Armenia Considers New Anti-Smoking Legislation…Again

Photo: Ronan Shenhav/Flickr

YEREVAN—The Armenian Ministry of Health is considering a new law which would prohibit smoking in public spaces. The bill would ban the use of tobacco products in cafés, restaurants, bars and municipal and government buildings. The legislation would also outlaw the sale of cigarettes within 100 meters from schools and ban advertisements for tobacco products. The government also expects to raise taxes on tobacco by 15 percent by 2021.

According to WHO data, Armenia has one of the highest smoking rates in Europe. Forty-seven percent of men and three percent of women are regular smokers (though the number of female smokers is much higher in the capital). The World Cancer Research Fund International  ranks Armenia as 15th for the highest incidence of lung cancer in the world.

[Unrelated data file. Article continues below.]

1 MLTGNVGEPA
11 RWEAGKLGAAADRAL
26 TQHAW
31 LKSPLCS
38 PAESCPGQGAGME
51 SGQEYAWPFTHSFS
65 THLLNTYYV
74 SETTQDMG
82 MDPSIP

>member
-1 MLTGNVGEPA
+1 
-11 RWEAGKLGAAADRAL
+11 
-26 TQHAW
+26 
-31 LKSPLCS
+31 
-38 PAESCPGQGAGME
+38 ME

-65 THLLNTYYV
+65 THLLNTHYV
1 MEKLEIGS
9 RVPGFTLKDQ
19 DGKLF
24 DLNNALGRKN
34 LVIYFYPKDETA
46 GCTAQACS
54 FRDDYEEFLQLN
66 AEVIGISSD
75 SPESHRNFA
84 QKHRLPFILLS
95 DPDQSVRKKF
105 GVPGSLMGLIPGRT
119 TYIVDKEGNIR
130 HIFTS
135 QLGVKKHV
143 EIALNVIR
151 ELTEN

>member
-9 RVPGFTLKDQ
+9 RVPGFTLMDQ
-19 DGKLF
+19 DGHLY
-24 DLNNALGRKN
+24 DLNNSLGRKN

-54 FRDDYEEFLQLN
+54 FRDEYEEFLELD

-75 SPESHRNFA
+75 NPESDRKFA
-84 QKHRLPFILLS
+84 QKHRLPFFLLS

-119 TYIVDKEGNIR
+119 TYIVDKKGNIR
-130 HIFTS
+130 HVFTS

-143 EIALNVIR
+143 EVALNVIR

‘The country is not an ashtray.’ (Illustration: Karine Vann)

Since acceding to the World Health Organization’s (WHO) Framework Convention on Tobacco Control (FCTC), Armenia’s public health officials have attempted to clamp down on smoking since 2004. Armenia adopted its first tobacco control legislation in 2005. The government allocated 100 million drams (200,000 USD) per year to the anti-smoking campaign. Health warnings started to appear on cigarette packs. Smoking was banned in hospitals, schools, police stations and public transport. Despite these efforts, the population’s general ignorance of the adverse health effects and a lack of enforcement led to a lot of these directives being ignored.